Highlights of Myanmar | YangonYangon , formerly known internationally as Rangoon , is Myanmar‘s largest city . Yangon Myanmar served as the capital of independent Myanmar from 1948 to 2006, until the military government moved its administrative functions to the planned city of Nay Pyi Taw (Naypyidaw) in central Myanmar. Yangon is located on the east bank of the Yangon River(eastern mouth of the great Irrawaddy River), and is famous among travellers today for its golden pagodas and in downtown Yangon for colonial buildings dating back to British Burma. Myanmar‘s largest city has downtown area with shopping malls for the locals that will not look out of place in any modern Southeast asia city as well as a Chinatown or a local food market to visit.
Yangon‘s most notable structure is the gold plated stupa of the Shwedagon Paya, (golden pagoda) one of Buddhism’s most sacred sites. The stupa, which still dominates the landscape of central Yangon, was said to have been built from the 6th to the 10th centuries.
A village called “Dagon” was built in the area in the 11th century until it was captured by King Alaungpaya in 1755. The founder of the Burmese Konbaung Dynasty, Alaungpaya renamed the village “Yangon”, which means “end of strife”, and built a grand city in its place. The city was destroyed by fire after the First Anglo-Burmese War, and was captured by the British in the second war, renaming it “Rangoon”. It became the capital and major port of British Burma, and the colonial architecture buildings were built during this period as the city was re-designed by British engineers as a grid.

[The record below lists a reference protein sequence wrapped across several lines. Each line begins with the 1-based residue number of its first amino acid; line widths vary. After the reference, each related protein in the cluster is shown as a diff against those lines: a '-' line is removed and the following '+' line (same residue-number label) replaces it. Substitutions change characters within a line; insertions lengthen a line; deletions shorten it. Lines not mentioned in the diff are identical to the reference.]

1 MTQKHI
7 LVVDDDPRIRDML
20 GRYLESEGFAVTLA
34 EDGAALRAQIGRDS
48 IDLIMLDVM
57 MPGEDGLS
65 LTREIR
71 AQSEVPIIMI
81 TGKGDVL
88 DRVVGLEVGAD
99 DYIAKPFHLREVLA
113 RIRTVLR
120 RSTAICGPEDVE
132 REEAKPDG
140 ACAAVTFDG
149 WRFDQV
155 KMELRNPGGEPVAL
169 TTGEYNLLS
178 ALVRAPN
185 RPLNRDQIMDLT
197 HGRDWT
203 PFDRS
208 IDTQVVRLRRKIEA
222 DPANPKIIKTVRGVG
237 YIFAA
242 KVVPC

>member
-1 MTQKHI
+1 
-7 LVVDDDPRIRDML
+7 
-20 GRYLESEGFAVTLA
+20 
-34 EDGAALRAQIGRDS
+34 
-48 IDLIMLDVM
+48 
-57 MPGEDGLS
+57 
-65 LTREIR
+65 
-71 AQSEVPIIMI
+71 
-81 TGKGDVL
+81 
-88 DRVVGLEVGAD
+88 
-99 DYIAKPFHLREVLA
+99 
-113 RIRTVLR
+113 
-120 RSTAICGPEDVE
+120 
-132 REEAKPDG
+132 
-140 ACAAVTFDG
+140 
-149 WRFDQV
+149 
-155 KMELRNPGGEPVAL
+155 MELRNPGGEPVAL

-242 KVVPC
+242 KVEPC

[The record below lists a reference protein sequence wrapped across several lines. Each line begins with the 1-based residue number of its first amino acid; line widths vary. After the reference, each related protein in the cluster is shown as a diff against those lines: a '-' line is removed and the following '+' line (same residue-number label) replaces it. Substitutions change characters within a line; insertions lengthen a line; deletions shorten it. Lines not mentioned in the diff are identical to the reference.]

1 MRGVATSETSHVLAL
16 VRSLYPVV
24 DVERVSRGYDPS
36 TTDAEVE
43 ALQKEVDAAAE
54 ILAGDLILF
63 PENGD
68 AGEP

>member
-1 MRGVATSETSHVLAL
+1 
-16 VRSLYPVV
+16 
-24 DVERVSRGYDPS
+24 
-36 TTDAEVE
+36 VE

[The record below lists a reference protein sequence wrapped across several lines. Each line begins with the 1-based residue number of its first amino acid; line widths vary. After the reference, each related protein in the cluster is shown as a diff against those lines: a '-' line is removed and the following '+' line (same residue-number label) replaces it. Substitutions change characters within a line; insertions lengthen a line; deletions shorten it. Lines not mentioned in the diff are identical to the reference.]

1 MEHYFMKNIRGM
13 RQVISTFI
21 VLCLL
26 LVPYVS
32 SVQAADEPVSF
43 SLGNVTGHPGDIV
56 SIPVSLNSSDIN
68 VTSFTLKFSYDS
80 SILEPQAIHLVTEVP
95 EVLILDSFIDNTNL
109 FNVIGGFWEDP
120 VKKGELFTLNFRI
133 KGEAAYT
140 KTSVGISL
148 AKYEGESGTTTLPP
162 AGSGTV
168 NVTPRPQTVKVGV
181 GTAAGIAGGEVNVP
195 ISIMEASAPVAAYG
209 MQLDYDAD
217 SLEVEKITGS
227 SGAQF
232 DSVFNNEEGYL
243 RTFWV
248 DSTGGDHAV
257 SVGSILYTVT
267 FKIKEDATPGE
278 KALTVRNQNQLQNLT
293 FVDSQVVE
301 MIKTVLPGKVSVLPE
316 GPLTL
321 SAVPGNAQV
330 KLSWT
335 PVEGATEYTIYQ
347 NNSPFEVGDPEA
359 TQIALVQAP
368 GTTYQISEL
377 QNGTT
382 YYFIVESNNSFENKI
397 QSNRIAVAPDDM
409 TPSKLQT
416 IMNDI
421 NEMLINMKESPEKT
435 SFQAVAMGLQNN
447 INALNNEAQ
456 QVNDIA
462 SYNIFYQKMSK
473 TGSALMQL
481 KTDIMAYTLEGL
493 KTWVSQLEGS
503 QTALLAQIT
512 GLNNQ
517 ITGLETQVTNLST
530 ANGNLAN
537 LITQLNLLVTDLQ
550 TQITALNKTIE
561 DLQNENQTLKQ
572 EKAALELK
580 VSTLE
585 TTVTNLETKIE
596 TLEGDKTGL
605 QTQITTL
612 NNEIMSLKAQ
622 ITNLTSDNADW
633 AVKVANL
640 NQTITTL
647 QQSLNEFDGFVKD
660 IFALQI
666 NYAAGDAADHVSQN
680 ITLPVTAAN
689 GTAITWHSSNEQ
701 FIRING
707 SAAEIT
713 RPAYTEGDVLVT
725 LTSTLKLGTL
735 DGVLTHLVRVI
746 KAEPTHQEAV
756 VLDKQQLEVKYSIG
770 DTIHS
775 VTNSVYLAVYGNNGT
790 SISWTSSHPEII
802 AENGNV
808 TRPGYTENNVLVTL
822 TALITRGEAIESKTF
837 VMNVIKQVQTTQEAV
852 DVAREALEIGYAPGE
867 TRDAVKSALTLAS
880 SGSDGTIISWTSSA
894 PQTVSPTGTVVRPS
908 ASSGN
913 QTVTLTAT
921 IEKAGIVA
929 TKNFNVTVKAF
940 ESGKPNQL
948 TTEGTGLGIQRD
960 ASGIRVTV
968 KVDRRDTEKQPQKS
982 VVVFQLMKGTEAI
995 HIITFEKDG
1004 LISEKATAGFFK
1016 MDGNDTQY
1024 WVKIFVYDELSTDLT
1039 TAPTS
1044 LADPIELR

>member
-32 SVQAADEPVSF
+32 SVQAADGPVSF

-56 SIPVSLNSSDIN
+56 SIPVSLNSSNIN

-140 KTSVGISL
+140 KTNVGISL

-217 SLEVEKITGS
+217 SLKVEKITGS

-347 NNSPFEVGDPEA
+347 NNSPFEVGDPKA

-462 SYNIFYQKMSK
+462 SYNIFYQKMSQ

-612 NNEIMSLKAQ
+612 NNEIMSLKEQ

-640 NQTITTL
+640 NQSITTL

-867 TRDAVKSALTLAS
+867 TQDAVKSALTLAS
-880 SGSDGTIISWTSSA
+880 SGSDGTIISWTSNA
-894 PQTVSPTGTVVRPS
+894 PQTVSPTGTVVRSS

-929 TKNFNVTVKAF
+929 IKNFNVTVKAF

The Buddhist shrine housed in the 100-metre central stupa of the Shwedagon Paya is believed to hold strands of the Buddha’s hair. The Shwedagon Pagoda is adorned with gold and precious stones, and is believed to be worth US$3 billion on its own. The 114-acre complex features four entryways to the place of worship. The way to the western entrance–the grandest–is paved with shops where you can peruse (and purchase) antiques, toys, herbal remedies and souvenirs. The golden structure reminiscent of Yangon’s glamorous past looks enthralling in sunlight, so guests are invited to see it during sunrise or sunset.
For locals the golden pagoda in the most important shrine in Myanmar‘s largest city.
Other places of interest in Yangon include the Kandawgyi Lake, which is not far from Shwedagon Paya. Here in Kandawgyi park you can take a stroll on the boardwalk-though be careful as some boards are rickety around the Kandawgyi lake! Sule Pagoda occupies a traffic circle in the centre of Yangon, an ancient golden temple that can be surprising to see right in the middle of downtown traffic. Also in central Yangon close to the golden pagoda is the Chauk-htat-gyi Buddha Temple houses a 66-metre reclining Buddha-definitely a sight to see. The contemporary Yangon skyline and the colonial architecture from British Burma are best admired on a walking tour of central and downtown Yangon.
Articles about Myanmar published by Odyssey Traveller.
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Myanmar's Art and Archaeology | Small Group Tour
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This is a wonderful small group program for seniors and mature couples and solo travellers focussed on the art and archaeology, designed to take you chronologically through Myanmar’s history. From Yangon to Pyay, where the 4th-9th century walled city has received Unesco World Heritage status, on to Bagan’s 10th-13th century pagodas, to Mandalay’s last royal dynasty and the 18th-19th century colonial era returning to Yangon for the colonial heritage and modern art scene.
From A$7,250 AUDView Tour
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